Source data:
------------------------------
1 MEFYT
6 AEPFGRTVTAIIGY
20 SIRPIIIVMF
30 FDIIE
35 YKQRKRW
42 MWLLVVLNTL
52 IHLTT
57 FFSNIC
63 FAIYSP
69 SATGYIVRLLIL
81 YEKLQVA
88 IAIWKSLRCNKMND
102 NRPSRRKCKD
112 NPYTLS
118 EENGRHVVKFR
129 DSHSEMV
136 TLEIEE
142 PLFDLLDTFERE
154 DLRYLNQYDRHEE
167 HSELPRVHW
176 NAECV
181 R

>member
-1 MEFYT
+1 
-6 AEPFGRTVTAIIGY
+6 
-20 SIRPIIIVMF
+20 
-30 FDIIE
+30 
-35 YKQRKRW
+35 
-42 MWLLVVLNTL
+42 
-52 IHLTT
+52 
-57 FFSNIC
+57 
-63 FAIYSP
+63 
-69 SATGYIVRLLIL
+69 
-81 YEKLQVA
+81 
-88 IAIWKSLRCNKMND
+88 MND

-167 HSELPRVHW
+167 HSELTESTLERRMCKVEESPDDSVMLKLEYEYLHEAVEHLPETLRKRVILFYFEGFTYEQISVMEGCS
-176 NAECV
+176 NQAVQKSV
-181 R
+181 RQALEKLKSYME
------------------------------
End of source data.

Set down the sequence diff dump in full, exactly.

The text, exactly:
1 MEFYT
6 AEPFGRTVTAIIGY
20 SIRPIIIVMF
30 FDIIE
35 YKQRKRW
42 MWLLVVLNTL
52 IHLTT
57 FFSNIC
63 FAIYSP
69 SATGYIVRLLIL
81 YEKLQVA
88 IAIWKSLRCNKMND
102 NRPSRRKCKD
112 NPYTLS
118 EENGRHVVKFR
129 DSHSEMV
136 TLEIEE
142 PLFDLLDTFERE
154 DLRYLNQYDRHEE
167 HSELPRVHW
176 NAECV
181 R

>member
-1 MEFYT
+1 
-6 AEPFGRTVTAIIGY
+6 
-20 SIRPIIIVMF
+20 
-30 FDIIE
+30 
-35 YKQRKRW
+35 
-42 MWLLVVLNTL
+42 
-52 IHLTT
+52 
-57 FFSNIC
+57 
-63 FAIYSP
+63 
-69 SATGYIVRLLIL
+69 
-81 YEKLQVA
+81 
-88 IAIWKSLRCNKMND
+88 MND

-167 HSELPRVHW
+167 HSELTESTLERRMCKVEESPDDSVMLKLEYEYLHEAVEHLPETLRKRVILFYFEGFTYEQISVMEGCS
-176 NAECV
+176 NQAVQKSV
-181 R
+181 RQALEKLKSYME